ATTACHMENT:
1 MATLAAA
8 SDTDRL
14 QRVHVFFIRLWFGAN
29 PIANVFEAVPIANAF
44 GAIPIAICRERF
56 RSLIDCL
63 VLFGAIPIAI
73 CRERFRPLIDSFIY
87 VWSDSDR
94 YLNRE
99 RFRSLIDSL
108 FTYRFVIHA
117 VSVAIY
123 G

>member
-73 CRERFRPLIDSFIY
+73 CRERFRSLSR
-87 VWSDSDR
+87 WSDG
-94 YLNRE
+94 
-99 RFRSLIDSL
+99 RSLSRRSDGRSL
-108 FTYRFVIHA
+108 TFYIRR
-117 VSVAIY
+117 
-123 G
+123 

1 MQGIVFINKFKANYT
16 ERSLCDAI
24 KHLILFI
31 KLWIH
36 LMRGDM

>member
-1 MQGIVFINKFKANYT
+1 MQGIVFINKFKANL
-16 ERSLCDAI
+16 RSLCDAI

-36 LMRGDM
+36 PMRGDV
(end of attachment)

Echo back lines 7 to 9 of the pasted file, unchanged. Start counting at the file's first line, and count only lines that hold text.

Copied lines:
63 VLFGAIPIAI
73 CRERFRPLIDSFIY
87 VWSDSDR